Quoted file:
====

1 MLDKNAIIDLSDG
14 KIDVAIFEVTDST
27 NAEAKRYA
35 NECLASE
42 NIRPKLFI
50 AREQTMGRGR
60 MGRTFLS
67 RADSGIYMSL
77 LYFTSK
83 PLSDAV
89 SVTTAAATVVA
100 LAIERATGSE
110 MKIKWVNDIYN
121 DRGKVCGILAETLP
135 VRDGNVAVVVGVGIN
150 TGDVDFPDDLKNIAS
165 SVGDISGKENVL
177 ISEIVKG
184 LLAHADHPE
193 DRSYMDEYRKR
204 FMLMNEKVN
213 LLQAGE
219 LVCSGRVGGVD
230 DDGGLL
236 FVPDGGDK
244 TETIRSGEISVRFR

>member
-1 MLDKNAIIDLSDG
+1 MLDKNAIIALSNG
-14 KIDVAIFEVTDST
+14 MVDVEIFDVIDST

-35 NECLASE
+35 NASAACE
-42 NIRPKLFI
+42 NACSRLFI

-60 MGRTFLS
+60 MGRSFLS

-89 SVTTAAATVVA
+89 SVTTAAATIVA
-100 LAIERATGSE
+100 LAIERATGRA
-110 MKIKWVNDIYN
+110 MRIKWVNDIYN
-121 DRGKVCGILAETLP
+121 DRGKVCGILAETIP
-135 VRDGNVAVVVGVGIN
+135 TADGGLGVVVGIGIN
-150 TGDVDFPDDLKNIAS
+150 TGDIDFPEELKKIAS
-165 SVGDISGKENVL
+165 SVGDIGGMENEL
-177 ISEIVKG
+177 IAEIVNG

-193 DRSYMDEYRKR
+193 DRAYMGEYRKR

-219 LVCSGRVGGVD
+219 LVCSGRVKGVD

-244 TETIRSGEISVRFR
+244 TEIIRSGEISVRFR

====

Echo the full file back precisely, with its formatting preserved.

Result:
1 MLDKNAIIDLSDG
14 KIDVAIFEVTDST
27 NAEAKRYA
35 NECLASE
42 NIRPKLFI
50 AREQTMGRGR
60 MGRTFLS
67 RADSGIYMSL
77 LYFTSK
83 PLSDAV
89 SVTTAAATVVA
100 LAIERATGSE
110 MKIKWVNDIYN
121 DRGKVCGILAETLP
135 VRDGNVAVVVGVGIN
150 TGDVDFPDDLKNIAS
165 SVGDISGKENVL
177 ISEIVKG
184 LLAHADHPE
193 DRSYMDEYRKR
204 FMLMNEKVN
213 LLQAGE
219 LVCSGRVGGVD
230 DDGGLL
236 FVPDGGDK
244 TETIRSGEISVRFR

>member
-1 MLDKNAIIDLSDG
+1 MLDKNAIIALSNG
-14 KIDVAIFEVTDST
+14 MVDVEIFDVIDST

-35 NECLASE
+35 NASAACE
-42 NIRPKLFI
+42 NACSRLFI

-60 MGRTFLS
+60 MGRSFLS

-89 SVTTAAATVVA
+89 SVTTAAATIVA
-100 LAIERATGSE
+100 LAIERATGRA
-110 MKIKWVNDIYN
+110 MRIKWVNDIYN
-121 DRGKVCGILAETLP
+121 DRGKVCGILAETIP
-135 VRDGNVAVVVGVGIN
+135 TADGGLGVVVGIGIN
-150 TGDVDFPDDLKNIAS
+150 TGDIDFPEELKKIAS
-165 SVGDISGKENVL
+165 SVGDIGGMENEL
-177 ISEIVKG
+177 IAEIVNG

-193 DRSYMDEYRKR
+193 DRAYMGEYRKR

-219 LVCSGRVGGVD
+219 LVCSGRVKGVD

-244 TETIRSGEISVRFR
+244 TEIIRSGEISVRFR